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Penn State Football Players Committed To Peach Bowl With NFL Decisions Looming

Official decisions about the Peach Bowl and the NFL Draft have yet to come out, but many Penn State football players said Friday they’ll play in the Peach Bowl at the end of the month.

Tight end Theo Johnson announced earlier in December he would play in the Peach Bowl before beginning preparations for the NFL Draft. He added on Friday that he expects most, if not all, of the players who haven’t opted out of the bowl game to participate in Atlanta.

So far, just defensive end Chop Robinson, pinned as a top draft prospect, announced that he’ll be opting out of the bowl game.

Linebacker Curtis Jacobs, tight end Tyler Warren, offensive lineman Hunter Nourzad, cornerback Daequan Hardy, and defensive end Adisa Isaac, each of whom are draft eligible and said they’re still weighing their options for the NFL, said they’ll play in the Peach Bowl. Offensive lineman Olu Fashanu, another top draft prospect, said he hasn’t made a decision about the bowl game.

“We made a pact as a leadership group. We’re committed to this team,” Jacobs said. “If you want to be in a leadership role on the team, you have to be committed to the team, and I feel like we did that to great effect, and I feel like there’s still a lot to play for.”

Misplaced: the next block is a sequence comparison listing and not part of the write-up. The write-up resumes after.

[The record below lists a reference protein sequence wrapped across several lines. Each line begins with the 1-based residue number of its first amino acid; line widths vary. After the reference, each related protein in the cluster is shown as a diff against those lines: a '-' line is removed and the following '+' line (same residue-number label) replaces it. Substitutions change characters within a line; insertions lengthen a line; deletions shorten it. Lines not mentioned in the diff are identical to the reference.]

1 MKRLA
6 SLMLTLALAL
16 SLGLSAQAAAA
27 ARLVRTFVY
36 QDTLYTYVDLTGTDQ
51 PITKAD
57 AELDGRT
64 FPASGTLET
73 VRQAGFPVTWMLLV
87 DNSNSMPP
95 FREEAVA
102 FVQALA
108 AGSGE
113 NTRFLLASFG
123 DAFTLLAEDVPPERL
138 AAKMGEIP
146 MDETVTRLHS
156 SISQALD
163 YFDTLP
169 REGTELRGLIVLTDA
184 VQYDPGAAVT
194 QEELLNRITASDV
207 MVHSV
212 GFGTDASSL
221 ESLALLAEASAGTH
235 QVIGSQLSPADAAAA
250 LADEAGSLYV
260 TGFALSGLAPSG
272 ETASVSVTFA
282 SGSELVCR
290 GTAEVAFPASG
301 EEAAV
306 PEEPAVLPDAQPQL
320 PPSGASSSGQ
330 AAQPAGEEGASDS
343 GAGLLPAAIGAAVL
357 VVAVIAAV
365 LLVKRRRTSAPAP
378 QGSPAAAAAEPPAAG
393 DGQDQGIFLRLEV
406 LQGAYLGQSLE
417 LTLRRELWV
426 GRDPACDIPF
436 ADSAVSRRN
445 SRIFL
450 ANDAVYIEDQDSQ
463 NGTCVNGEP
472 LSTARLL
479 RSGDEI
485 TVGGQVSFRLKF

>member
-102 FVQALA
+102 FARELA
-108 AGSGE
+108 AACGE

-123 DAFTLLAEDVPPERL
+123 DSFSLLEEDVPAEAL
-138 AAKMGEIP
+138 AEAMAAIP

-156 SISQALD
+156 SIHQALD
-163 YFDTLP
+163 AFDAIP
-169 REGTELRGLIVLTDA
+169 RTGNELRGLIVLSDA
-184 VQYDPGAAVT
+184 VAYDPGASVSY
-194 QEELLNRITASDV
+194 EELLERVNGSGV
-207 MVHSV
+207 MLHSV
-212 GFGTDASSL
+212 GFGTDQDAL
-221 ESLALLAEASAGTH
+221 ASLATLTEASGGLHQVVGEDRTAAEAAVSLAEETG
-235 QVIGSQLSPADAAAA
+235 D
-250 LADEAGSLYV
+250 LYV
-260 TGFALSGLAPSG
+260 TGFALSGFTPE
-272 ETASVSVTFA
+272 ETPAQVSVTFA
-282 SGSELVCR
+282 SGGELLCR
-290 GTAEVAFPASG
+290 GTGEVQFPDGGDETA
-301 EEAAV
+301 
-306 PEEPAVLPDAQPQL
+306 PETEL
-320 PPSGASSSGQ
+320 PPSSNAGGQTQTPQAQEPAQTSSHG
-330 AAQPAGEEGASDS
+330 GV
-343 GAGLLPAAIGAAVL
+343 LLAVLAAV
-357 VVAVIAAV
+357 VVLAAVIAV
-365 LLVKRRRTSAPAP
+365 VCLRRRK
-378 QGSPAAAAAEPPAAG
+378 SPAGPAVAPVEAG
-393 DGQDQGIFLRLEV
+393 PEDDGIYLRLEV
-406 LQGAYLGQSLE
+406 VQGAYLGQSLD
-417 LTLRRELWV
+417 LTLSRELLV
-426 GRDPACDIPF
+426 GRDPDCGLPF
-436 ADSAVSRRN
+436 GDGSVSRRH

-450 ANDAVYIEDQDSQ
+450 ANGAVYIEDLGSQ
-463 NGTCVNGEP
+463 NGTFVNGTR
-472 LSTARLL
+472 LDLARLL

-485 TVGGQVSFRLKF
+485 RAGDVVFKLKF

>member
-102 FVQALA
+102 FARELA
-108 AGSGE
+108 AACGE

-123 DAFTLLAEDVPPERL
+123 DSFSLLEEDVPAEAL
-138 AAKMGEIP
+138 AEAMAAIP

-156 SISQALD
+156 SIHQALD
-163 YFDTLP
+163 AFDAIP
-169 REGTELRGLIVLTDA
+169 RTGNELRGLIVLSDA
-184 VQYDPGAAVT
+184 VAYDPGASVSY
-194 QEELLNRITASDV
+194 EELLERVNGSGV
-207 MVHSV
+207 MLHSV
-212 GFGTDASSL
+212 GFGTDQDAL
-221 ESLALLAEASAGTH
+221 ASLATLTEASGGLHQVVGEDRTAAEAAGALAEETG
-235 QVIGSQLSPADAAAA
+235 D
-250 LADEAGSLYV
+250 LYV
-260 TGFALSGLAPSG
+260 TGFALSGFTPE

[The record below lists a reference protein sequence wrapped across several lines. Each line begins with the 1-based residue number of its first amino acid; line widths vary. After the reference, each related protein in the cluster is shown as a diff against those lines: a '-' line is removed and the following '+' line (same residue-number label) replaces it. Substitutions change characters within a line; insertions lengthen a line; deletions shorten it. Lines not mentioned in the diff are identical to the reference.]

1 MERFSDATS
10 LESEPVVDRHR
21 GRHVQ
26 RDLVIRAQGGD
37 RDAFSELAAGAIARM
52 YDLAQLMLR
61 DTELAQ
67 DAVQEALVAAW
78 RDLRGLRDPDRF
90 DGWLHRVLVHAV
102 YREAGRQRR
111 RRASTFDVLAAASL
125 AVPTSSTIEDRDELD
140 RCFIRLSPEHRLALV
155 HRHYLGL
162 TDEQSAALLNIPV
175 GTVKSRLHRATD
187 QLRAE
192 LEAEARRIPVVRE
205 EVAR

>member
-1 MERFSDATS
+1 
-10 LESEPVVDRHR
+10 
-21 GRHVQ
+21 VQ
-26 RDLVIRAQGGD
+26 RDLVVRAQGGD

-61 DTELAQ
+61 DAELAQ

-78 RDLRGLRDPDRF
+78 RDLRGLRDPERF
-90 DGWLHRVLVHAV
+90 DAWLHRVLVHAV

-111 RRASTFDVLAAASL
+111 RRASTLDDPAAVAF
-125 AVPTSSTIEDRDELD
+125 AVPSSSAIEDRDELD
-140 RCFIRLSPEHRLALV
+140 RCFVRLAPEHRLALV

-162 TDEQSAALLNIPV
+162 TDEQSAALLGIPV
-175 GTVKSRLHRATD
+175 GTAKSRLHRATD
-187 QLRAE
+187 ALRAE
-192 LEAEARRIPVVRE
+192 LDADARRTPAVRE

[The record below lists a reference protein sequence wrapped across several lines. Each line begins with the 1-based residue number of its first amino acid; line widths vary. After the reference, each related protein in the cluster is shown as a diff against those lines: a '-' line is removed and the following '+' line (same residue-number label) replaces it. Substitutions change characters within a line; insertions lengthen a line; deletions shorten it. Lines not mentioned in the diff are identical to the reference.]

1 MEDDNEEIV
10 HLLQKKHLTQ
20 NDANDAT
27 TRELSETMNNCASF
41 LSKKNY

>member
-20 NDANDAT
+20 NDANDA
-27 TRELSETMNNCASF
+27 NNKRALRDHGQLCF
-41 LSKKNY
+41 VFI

For James Franklin, there’s more than just an honor in playing in a bowl game for players. There’s also a chance for athletes to promote themselves to NFL teams.

Last year, quarterback Sean Clifford’s Rose Bowl performance was an impressive climax to a long, six-year career. Clifford’s 16 completions on 22 passes for 272 yards and two touchdowns are often seen as what boosted him to a fifth-round draft selection for the Green Bay Packers, where Clifford is serving as the team’s backup quarterback.

“There’s a ton of value in finishing what you started, and there are a lot of ways to do that. We’re very aware of what’s going on in college football,” Franklin said. “For the majority of our players, playing in this game and playing well is going to increase their opportunities and their draft grades and things like that.”

Johnson, who said he’s talked to other players about their decision-making process, said he considered it part of his role as a captain to play in the Peach Bowl and serve as his team’s leader one final time.

“That’s the standard that we have here,” Johnson said. “Other guys have different circumstances or different reasonings for leaving, but more times than not, we tend to stay, especially the captains.”

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About the Author

Joe Lister

Joe is a junior journalism major at Penn State and an associate editor at Onward State. He covers Penn State football and enjoys yelling on Twitter about Philadelphia/Penn State sports. He also listens to Mac Miller more than you. If you want to find him, Joe's usually watching soccer with his shirt off or at the gym with his shirt on. Please send all positive affirmations and/or hate mail toward him on Twitter (iamjoelister) or via email ([email protected]).

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